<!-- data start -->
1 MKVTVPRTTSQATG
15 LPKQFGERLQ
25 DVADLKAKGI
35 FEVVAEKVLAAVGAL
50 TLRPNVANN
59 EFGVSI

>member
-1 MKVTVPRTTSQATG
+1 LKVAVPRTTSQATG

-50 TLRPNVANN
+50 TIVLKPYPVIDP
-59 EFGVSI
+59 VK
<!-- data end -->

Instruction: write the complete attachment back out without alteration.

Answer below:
1 MKVTVPRTTSQATG
15 LPKQFGERLQ
25 DVADLKAKGI
35 FEVVAEKVLAAVGAL
50 TLRPNVANN
59 EFGVSI

>member
-1 MKVTVPRTTSQATG
+1 LKVAVPRTTSQATG

-50 TLRPNVANN
+50 TIVLKPYPVIDP
-59 EFGVSI
+59 VK